The United Auto Workers union has come to a tentative agreement in its contract dispute with the “Big Three” automakers, including workers on strike against GM — Steve Frisque is a UAW local president in Hudson who shared impressions of the negotiations. A group of residents from the town of Campbell on French Island near La Crosse filed a lawsuit seeking damages due to PFAS contamination — Lee Donahue, a town board supervisor, described the hardship of living with the “forever chemicals” in their water.
- UAW local leaders are getting their first look at the tentative contract agreements that broke a six-week long strike against GM, Ford and Stellantis (the former Chrysler). The GM contract deal includes a 70% increase to starting wages, up to $30 an hour. Frisque said the contracts are being voted on first by leaders and then the union membership. What he’s seen on the pay hikes bode well for ratification.
- Frisque: “It’s a huge increase, especially for our younger members. It’s bringing them up to the wages that the legacy employees that have been here for a long time are at. It’s getting rid of the tears which we have been arguing and fighting for since they were implemented back after the near bankruptcy in 2008-9. Unions were based on equal pay for equal work. That’s our belief. We believe that these younger people should have a path to get to the full wage and make the same as the people that are working next to it. This contract allows that to happen. Cost of living is back in the contract, which we had suspended since the bankruptcy time frame. So I really expect this contract to pass. We obviously need to go over some stuff because we haven’t seen everything in that contract book yet. But I’m very hopeful that we will pass that and send it to the membership for ratification.”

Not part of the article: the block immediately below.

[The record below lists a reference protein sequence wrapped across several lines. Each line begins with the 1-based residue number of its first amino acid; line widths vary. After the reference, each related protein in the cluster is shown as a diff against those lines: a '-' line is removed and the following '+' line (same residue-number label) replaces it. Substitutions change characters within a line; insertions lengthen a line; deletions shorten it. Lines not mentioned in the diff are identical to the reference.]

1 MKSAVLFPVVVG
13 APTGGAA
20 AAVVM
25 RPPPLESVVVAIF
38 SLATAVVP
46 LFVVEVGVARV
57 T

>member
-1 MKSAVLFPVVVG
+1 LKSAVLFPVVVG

- A group of town of Campbell residents filed a $42 million lawsuit against the neighboring city of La Crosse for contamination from cancer-causing PFAS chemicals. Widespread contamination on French Island — where Campbell is located — is related to firefighting foam that was used for decades at the city’s airport. More than 2,000 Campbell residents are receiving bottled water from the DNR as a result. Donahue described what that’s like.
- Donahue: “Residents have been using bottled water that has been paid for by the DNR since spring of 2021. We were first notified that there was a possibility that there was contamination in our water in October of 2020. So we’re coming up on three years. And the hardship is, imagine trying to move a five-gallon jug of water. They’re unwieldy. They’re heavy. You have to find a place that you can store them that is climate controlled. You can’t leave them in your garage or your front porch or your breezeway because they will freeze during the wintertime. So it’s a tremendous hardship for people and places to store them and to be able to just heft them around and deal with the physicality of using large bottles of water.”
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